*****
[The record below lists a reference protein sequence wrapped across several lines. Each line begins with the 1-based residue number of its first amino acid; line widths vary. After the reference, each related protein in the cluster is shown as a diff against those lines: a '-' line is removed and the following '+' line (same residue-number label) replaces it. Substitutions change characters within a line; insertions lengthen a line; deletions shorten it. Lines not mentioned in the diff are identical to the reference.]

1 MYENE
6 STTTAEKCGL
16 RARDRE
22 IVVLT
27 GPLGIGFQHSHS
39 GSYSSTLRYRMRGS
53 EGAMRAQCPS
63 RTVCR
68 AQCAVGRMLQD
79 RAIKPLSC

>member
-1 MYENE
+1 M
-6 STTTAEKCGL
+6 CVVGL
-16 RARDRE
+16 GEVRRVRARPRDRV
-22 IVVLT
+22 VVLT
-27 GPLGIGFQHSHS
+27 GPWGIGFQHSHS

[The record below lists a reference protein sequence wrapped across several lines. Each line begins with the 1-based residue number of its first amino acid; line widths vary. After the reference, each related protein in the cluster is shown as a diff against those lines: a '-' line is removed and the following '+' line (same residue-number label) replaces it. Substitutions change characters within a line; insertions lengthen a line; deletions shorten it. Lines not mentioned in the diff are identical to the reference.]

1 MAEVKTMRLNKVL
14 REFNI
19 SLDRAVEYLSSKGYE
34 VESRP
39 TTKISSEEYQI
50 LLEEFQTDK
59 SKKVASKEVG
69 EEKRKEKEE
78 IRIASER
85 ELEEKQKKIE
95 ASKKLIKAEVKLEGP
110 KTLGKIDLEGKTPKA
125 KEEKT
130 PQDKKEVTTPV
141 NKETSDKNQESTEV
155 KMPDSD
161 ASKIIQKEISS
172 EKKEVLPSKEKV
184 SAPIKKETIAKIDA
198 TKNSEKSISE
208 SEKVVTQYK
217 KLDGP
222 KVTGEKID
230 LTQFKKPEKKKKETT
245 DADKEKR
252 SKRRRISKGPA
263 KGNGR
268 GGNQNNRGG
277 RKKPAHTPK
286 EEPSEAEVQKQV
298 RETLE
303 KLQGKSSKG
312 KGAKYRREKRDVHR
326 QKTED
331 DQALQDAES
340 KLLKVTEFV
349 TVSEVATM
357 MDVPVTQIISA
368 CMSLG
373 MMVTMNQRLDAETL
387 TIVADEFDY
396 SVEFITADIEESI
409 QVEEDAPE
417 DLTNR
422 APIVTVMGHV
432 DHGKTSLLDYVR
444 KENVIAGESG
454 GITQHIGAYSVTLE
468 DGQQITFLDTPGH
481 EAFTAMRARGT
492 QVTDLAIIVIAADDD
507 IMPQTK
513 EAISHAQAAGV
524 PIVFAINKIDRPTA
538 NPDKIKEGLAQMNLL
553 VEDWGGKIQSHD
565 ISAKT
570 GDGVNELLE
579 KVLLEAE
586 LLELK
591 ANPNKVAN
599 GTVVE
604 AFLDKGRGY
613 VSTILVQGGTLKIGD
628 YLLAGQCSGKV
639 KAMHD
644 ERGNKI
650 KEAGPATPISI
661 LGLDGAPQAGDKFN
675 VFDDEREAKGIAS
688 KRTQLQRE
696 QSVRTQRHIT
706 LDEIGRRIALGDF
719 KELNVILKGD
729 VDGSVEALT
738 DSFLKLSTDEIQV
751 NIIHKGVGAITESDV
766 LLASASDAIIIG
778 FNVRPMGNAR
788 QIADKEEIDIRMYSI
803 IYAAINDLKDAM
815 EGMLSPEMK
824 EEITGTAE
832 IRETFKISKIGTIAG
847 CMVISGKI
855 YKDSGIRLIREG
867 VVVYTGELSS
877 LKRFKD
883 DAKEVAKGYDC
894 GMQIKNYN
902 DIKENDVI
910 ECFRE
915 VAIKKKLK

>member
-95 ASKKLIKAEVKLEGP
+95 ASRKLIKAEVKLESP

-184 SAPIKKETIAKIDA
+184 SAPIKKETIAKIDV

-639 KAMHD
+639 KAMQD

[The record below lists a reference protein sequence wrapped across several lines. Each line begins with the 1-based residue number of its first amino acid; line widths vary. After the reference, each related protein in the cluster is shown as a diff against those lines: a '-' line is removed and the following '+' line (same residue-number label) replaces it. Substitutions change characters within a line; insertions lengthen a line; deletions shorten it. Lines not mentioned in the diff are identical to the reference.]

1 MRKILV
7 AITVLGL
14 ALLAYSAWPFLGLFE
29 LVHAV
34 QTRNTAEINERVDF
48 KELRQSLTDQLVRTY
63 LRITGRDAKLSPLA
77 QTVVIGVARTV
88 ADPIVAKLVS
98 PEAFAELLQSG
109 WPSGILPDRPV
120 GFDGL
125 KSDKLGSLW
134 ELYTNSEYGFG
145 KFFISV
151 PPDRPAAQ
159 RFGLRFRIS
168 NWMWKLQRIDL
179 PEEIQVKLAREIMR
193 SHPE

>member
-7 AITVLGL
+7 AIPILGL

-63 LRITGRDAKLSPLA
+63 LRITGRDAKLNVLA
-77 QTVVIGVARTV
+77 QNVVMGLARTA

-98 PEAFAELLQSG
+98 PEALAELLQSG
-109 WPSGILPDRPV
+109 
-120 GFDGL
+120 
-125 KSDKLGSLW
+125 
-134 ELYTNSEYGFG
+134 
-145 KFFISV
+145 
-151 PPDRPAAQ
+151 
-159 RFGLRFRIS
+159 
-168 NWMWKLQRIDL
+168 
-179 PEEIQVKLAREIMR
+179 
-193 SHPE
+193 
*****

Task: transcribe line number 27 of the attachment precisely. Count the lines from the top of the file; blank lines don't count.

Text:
34 VESRP